Venus Williams and Sara Errani may have engaged in the most compelling match of the 2014 U.S. Open. Unfortunately, a lack of sportsmanship from Errani diminished the legacy of this two-hour classic Friday.
In an odd sequence, Errani won the first set of the third-round match 6-0 while Williams took the second 6-0. After the bagel exchange, Williams had a chance to serve out the match at 5-3 in the third. But a crucial double fault opened the door for Errani, who rallied and won on a tiebreaker.
The mostly American crowd had been forcefully pro-Venus during the wild match, but when Errani took the final point, fans gave a standing ovation to both players.
Errani, 27, did not embrace the calling. One could make the argument there is a cultural barrier, but Errani's post-match actions suggested she was happy to stick it to the American crowd.
After pumping her chest and shaking Williams' hand, Errani cupped her hand to her ear. In all languages, this is a sign of pointing out a crowd's noise level. For a home athlete, this is usually to make them louder. For a visitor, it can be taken as a mockery of the noise level.
Errani, who was the higher seed in the match (No. 13 vs. No. 19), continued to holler at the audience, wagging a finger at the crowd and raising it to her mouth, telling the Americans to be quiet. In Errani's defense, this is a motion she has done before, as can be seen in highlights from this year's French Open. Given the venue, Errani could have held back. In the United States, such an act is taken as poor sportsmanship (with the possible exception of Dikembe Mutombo).
Asked what message she was sending with those demonstrative gestures, Errani said she was nervous, particularly after pulling even at 5-5 in the tiebreak:
"Five-all in the tiebreak, I heard the crowd. Never hear the crowd like that strong. I was shaking for the crowd. [It] was unbelievable good. I think I will remember that moment forever. Of course, in the point after, I was nervous. I was like now you don't scream, like if they didn't scream. But of course the crowd was for her, totally for her. I don't know why I did like that."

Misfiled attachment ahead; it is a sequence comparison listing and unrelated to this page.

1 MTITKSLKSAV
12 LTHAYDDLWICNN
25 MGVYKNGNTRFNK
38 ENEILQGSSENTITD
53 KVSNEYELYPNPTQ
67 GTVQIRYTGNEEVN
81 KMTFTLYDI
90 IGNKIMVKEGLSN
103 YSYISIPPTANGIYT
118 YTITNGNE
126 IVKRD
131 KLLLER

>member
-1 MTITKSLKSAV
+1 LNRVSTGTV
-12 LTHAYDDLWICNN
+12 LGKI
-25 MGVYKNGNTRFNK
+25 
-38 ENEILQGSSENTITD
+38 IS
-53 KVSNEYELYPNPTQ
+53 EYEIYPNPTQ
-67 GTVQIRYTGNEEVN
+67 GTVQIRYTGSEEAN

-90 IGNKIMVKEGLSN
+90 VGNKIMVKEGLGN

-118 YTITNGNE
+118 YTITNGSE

Errani entered the match 0-3 against Williams, a seven-time Grand Slam champion. Errani is also 0-7 against Serena Williams, including semifinal losses at the 2012 U.S. Open and the 2013 French Open.
Errani, who called her win "unbelievable," said was not mad with the New York fans.
"I was with the tension, with the adrenaline in the body, so I was just -- I don't know," Errani said. "I don't know how to explain it."
That could be a language limitation for Errani, who is Italian. But Errani is also an established WTA professional. She has been ranked as high as No. 5 in the world and is currently No. 15. She has enough experience to fight her way out of a hole even in the trenches of Flushing Meadows.
When it came to talking about the crowd on Venus' side, she said she did not prepare for the Venus fans, but rather just Williams' game.
"I just was thinking about that Venus is a great player -- unbelievable player," she said. "Every time I play against her, she won against me very easily. I thought I had to make my level higher, try to be much more aggressive than any time, and try to keep focus on every point.
"The crowd was amazing. Even if it was not for me, it was for her. But to hear that scream of all the people I think I will always remember."